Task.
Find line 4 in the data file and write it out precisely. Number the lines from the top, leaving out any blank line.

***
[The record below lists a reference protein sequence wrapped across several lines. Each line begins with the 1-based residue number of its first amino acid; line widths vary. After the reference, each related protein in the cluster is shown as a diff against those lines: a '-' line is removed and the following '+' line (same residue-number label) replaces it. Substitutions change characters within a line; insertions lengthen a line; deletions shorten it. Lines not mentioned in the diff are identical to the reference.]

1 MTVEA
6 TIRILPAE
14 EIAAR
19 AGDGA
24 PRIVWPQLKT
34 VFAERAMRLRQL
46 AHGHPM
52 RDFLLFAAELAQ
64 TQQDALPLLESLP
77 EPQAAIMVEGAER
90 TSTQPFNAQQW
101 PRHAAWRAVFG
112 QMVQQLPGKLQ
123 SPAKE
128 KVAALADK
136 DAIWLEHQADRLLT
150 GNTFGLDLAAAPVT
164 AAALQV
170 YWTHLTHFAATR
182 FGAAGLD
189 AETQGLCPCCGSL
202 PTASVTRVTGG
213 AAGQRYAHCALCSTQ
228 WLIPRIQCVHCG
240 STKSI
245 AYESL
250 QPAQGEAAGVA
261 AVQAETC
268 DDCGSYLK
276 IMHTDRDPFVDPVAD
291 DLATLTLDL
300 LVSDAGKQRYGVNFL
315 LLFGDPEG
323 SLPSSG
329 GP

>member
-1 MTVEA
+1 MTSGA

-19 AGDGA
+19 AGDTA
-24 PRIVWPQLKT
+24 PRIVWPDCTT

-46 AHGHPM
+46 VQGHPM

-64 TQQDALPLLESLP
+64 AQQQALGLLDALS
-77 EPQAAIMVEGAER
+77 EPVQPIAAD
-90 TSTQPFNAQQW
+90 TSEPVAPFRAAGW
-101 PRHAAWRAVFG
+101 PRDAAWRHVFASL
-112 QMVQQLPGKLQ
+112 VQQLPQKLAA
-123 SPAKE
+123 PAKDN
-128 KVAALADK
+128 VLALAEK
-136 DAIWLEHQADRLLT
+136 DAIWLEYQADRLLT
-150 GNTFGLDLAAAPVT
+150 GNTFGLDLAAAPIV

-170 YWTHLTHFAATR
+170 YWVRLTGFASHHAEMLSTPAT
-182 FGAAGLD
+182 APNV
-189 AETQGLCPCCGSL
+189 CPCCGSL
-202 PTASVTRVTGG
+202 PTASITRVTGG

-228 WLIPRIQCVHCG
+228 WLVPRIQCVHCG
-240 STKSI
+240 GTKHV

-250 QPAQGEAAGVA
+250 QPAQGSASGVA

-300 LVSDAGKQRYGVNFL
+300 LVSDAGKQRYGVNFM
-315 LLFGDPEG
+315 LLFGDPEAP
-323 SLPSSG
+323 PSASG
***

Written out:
14 EIAAR